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Old 05-28-2011, 05:08 PM   #1
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Well, I survived a trip!! For those who know good old Saskatchewan, I towed it from Grenfell to Saskatoon, stayed overnight in the Wobble-Mart lot at the west end of S'toon, on the road to Rosetown, on the first day.

Continued on to Rosetown, then south to Swift Current, south to Cadillac, east to Kincaid, then north to a gopher patch. Stayed two nights in a field, then towed it home.

Learned a few things: 1. Wal-Mart is a good place to stay. Need something? Just stroll over and buy it. The place I stayed at closed at 11, and opened before I got up, had a Tim Hortons.
2. Try to remember the friggin' operator's manual next time!!
3. Don't leave anything on the counter.....
4. Keep the operator's manual IN THE TRAILER at all times!
5. City water hook-up (at a friend's) doesn't fill the water tank!
6. To get the fridge working on propane, you need to hold the button until you hear the burner light. ( See 2 & 4 )

All in all, I had a good experience. Got the feel of trailering. One thing for sure - if a person was going on a long road trip with the idea of saving money on hotels - forget it, unless you stay in 5 star hotels and eat caviar every meal. The extra fuel used pulling a trailer on a long day will outstrip what a motel room would cost.

I used my 2002 Dodge 1500 Q-cab. It guzzles enough fuel just pulling itself, let alone pulling a trailer. I bought the trailer with an eye to short days of pulling, with lots of time spent checking out small town stuff, and parking in a gopher patch, etc.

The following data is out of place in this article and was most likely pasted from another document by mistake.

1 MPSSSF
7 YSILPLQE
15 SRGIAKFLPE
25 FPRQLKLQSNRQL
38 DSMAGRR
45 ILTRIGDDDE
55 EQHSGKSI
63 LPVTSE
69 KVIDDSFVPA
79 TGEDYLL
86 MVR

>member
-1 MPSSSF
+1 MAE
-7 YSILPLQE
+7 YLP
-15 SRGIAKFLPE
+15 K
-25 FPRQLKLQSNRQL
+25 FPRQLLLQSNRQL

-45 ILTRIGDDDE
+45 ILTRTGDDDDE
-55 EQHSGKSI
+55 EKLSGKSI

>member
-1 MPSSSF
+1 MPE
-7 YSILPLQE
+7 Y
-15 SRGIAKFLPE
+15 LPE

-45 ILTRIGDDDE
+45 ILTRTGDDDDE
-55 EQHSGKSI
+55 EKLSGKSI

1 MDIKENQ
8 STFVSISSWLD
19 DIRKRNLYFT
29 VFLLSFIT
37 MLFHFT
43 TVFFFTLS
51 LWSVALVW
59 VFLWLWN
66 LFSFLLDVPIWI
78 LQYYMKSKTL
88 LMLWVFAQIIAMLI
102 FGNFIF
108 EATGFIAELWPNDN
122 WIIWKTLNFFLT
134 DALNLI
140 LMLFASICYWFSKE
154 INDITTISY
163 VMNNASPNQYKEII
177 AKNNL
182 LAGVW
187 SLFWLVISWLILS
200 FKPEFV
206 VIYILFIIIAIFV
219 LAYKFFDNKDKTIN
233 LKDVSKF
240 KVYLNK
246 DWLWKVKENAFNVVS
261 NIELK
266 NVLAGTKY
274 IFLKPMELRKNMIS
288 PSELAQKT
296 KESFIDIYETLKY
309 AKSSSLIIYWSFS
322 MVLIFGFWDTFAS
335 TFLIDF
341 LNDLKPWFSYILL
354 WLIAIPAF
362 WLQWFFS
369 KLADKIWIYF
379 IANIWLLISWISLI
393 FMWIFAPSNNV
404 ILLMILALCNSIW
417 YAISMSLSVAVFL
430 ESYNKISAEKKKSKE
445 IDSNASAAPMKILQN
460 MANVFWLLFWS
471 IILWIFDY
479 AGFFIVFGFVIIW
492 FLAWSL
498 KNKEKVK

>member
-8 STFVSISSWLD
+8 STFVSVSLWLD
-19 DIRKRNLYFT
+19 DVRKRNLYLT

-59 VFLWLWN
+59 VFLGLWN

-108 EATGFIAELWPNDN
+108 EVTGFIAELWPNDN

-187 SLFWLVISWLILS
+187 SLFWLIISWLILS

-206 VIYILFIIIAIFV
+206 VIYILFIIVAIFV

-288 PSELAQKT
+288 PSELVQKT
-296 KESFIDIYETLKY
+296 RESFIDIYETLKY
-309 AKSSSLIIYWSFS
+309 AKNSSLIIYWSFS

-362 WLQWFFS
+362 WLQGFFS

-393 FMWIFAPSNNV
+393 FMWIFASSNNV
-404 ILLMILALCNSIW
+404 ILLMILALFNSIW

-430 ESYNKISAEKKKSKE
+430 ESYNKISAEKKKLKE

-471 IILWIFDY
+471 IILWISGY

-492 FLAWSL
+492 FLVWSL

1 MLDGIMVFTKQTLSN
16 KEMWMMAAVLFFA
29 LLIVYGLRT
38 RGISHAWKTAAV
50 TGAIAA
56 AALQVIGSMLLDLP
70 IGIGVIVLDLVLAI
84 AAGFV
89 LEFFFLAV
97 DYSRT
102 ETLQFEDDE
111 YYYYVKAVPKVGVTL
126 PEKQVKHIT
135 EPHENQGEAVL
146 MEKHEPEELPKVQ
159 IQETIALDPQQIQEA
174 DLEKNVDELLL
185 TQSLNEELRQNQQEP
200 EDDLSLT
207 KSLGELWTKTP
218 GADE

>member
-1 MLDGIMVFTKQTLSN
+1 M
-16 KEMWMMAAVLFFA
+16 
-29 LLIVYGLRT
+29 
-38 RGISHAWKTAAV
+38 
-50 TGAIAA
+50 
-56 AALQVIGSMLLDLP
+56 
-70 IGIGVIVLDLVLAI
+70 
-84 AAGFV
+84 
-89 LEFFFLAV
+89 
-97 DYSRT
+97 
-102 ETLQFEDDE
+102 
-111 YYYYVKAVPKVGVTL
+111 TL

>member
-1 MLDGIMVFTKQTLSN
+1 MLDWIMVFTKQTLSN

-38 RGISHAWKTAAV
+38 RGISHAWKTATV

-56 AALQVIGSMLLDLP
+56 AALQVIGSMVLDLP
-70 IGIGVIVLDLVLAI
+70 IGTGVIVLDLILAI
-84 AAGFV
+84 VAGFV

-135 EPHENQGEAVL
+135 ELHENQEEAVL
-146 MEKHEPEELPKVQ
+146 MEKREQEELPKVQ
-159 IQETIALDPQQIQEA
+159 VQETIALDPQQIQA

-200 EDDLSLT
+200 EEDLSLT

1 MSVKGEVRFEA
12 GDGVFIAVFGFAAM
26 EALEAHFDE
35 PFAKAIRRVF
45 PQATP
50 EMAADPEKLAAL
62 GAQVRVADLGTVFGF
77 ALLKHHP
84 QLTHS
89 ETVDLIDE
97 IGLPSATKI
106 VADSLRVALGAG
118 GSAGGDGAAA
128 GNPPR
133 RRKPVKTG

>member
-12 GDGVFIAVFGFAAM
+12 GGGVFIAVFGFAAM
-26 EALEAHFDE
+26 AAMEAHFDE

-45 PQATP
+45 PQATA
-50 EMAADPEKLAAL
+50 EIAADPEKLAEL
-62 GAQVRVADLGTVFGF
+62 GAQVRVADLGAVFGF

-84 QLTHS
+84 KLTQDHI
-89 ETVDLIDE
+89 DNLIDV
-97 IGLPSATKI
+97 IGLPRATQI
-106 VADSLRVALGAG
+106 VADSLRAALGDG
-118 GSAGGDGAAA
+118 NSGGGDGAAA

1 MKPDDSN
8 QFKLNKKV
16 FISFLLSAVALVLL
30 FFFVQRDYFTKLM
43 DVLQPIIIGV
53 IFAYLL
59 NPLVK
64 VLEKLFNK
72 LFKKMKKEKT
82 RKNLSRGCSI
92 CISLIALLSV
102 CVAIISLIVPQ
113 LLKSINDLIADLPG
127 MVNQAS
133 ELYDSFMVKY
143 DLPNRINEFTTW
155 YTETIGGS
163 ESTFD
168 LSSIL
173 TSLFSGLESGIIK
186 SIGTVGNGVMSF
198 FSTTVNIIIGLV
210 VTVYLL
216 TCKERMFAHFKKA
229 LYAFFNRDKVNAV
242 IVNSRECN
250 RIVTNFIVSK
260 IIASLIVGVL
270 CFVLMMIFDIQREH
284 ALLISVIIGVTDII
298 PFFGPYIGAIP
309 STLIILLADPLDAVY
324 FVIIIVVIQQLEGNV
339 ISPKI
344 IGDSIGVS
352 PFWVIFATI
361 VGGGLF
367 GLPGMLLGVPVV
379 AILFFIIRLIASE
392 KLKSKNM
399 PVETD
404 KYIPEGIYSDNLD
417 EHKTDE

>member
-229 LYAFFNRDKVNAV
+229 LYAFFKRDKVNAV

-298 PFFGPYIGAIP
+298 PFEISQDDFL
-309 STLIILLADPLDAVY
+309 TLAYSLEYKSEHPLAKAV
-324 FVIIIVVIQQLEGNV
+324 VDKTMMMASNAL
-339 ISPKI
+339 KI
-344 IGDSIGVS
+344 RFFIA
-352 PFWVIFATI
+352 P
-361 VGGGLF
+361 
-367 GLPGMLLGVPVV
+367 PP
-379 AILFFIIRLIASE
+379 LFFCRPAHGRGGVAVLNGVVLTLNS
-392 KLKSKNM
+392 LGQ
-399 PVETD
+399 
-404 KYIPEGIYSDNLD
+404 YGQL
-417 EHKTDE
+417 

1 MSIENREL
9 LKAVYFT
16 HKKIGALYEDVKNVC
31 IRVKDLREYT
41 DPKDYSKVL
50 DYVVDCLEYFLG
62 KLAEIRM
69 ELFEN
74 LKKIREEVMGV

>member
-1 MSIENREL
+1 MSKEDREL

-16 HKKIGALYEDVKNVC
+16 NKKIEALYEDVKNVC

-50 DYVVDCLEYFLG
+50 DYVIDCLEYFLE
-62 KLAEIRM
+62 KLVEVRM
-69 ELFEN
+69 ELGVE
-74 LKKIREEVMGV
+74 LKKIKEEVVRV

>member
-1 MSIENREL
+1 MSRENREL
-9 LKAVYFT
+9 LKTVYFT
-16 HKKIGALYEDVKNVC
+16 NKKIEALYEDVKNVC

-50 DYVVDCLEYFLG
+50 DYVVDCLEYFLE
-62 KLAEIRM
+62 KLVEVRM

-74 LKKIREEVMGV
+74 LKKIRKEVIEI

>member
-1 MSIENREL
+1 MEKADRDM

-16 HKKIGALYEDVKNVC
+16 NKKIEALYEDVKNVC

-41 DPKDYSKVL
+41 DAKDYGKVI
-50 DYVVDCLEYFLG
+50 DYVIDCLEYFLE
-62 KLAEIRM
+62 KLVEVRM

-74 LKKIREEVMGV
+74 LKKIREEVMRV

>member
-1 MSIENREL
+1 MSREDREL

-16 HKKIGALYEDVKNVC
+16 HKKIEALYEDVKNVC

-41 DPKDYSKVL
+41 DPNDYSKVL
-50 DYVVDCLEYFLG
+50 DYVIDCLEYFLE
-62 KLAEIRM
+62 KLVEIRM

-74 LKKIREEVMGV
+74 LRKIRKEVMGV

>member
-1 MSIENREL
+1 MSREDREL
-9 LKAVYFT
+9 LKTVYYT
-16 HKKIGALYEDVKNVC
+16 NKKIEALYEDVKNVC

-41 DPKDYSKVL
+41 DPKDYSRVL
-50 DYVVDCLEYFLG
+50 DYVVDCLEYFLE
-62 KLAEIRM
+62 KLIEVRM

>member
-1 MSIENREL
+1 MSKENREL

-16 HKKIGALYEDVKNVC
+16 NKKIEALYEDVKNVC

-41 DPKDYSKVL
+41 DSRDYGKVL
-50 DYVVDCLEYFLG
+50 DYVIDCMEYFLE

I couldn't imagine pulling even that little trailer with anything less. I pulled it against a good wind on the way home, and was glad to have the hp and the weight. Its sweet spot seemed to be about 2500-2700, overdrive off. Not setting any speed records, but ran nicely. Down a long hill I let it run in OD, but it wouldn't do it against any wind on level ground.

I am not at all disappointed in the fuel mileage. That is not an issue. If it was, I would use my nice old '95 Gran Marquis at 30 mpg (Cdn) and stay in a motel.

And, no, I didn't grease the poor wheel bearings four times each day!!
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Old 05-28-2011, 06:38 PM   #2
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Great report! Yeah if you RV to save money you prob have to go elsewhere lol....

Glad it all worked out....best way to learn how to do it is jump in go isn't it?
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Old 05-28-2011, 06:52 PM   #3
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Hey KJOHN when you were at the West side Wal-Mart you were 2 km from me. Next time you are going to be there let me know I will meet you at timmies for coffee
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Old 06-08-2011, 01:36 PM   #4
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Took the trailer out to Kincaid again this past weekend for another session in the gopher patch. Learned a few more things....

- Can't leave even a bit of water in the toilet bowl, as it will slop out on a rough road.

- You have to turn the fridge OFF when traveling. Simply turning off the propane tank isn't good enough. The fridge keeps trying to light the pilot. I could hear it attempting to light the pilot.

- Scoop the water out of the sink and toss it in the toilet. The toilet needs all the water it can get. Just one person doesn't put much water in the black water tank.

- This little trailer is the cat's butt for what I use it for. I can go back and have a bite to eat or have a snooze any time. Easy to pull and park.

All in all, I think we made a good choice with this little 197. I am going to try it next behind my older 1997 Suburban. The gearing on it might be a bit better than the Dodge. It couldn't be much harder on fuel, that's for sure!